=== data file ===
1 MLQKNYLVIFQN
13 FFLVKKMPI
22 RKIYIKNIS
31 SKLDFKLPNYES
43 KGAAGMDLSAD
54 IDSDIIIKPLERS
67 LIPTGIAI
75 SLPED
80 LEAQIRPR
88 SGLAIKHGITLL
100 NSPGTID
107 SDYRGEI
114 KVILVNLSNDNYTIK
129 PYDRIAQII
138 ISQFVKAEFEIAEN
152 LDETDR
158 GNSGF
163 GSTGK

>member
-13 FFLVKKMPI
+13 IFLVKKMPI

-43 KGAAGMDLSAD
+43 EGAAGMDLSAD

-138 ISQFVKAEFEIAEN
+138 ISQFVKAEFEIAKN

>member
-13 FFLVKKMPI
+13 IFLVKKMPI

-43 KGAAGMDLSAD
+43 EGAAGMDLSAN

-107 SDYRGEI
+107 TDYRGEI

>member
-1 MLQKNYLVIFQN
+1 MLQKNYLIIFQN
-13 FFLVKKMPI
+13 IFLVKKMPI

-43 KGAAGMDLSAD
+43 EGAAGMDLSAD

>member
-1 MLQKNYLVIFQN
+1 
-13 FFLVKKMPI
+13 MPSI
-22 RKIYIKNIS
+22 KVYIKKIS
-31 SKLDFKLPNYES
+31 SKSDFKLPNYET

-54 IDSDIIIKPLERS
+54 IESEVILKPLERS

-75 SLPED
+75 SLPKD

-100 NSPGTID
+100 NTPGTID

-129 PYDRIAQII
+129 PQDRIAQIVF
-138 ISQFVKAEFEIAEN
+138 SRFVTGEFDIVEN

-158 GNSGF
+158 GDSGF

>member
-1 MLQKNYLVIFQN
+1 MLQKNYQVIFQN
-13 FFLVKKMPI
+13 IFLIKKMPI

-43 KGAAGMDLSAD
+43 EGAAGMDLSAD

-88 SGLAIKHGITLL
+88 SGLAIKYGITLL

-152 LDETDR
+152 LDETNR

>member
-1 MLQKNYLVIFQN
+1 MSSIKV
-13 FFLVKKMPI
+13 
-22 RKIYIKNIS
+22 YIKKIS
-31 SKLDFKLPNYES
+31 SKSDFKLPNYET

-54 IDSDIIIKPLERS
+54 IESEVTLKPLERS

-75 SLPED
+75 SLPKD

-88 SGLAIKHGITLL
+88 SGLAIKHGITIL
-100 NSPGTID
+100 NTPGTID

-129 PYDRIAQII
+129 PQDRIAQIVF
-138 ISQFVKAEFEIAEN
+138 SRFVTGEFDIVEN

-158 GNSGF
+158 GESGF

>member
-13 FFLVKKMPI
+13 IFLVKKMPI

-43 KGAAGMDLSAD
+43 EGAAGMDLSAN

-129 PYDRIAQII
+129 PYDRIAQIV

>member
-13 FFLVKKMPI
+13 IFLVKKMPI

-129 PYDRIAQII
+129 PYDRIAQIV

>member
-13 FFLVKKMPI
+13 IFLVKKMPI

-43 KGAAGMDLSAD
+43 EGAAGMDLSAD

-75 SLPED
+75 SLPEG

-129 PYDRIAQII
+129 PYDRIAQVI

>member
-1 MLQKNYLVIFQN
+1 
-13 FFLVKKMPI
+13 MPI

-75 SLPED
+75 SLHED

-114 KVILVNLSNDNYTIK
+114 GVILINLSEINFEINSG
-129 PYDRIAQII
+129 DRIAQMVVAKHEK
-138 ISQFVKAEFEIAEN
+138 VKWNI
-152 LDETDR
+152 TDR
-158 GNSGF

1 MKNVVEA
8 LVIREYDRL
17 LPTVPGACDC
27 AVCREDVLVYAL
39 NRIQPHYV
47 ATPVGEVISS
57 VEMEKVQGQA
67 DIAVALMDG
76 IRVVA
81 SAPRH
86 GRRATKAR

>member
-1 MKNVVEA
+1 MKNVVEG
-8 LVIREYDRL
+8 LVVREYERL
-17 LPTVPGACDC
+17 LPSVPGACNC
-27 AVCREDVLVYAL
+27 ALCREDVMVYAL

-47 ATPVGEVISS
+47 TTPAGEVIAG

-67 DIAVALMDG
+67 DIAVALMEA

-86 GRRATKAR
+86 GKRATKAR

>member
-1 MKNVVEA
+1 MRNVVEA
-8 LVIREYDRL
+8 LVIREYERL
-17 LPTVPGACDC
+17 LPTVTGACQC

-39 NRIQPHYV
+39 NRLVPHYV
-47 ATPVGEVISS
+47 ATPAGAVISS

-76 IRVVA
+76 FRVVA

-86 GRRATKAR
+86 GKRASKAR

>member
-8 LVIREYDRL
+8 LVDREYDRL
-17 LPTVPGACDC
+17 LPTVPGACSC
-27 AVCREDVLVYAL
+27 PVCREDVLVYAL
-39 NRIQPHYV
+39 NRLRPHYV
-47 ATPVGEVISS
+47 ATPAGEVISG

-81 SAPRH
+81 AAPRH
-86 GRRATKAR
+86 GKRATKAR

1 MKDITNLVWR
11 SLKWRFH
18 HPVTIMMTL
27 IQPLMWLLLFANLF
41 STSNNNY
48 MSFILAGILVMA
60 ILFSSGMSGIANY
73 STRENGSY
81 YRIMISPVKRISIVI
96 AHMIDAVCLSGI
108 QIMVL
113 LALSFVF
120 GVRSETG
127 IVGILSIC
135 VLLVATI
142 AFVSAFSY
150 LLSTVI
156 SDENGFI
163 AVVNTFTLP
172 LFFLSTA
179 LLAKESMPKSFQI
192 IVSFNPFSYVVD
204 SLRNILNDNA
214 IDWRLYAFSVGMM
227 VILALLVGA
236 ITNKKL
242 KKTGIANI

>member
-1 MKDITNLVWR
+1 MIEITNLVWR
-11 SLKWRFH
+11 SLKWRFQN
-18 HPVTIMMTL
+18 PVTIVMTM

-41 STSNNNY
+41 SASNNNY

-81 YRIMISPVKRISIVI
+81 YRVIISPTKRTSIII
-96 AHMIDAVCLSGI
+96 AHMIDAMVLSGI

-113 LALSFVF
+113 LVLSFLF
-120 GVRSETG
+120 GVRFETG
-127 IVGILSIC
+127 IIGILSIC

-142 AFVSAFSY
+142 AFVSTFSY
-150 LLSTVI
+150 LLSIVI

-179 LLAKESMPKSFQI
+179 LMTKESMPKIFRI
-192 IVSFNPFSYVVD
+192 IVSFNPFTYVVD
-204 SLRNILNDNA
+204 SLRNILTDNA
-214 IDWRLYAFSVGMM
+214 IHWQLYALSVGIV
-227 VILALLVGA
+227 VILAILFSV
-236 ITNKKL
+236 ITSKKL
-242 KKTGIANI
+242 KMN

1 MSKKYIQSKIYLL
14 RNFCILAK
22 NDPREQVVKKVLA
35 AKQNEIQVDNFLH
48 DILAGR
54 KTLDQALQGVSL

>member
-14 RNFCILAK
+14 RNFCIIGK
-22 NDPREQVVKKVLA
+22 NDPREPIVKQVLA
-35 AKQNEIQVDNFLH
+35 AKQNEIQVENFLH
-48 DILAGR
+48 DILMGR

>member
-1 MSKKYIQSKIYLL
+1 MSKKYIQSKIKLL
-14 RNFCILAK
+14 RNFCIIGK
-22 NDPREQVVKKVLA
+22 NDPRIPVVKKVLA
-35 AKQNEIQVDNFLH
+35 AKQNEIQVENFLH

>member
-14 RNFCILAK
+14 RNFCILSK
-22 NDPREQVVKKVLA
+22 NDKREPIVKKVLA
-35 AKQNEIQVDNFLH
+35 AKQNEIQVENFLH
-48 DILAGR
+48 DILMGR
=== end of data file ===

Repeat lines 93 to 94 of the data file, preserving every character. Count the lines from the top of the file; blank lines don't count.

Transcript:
-158 GNSGF
+158 GESGF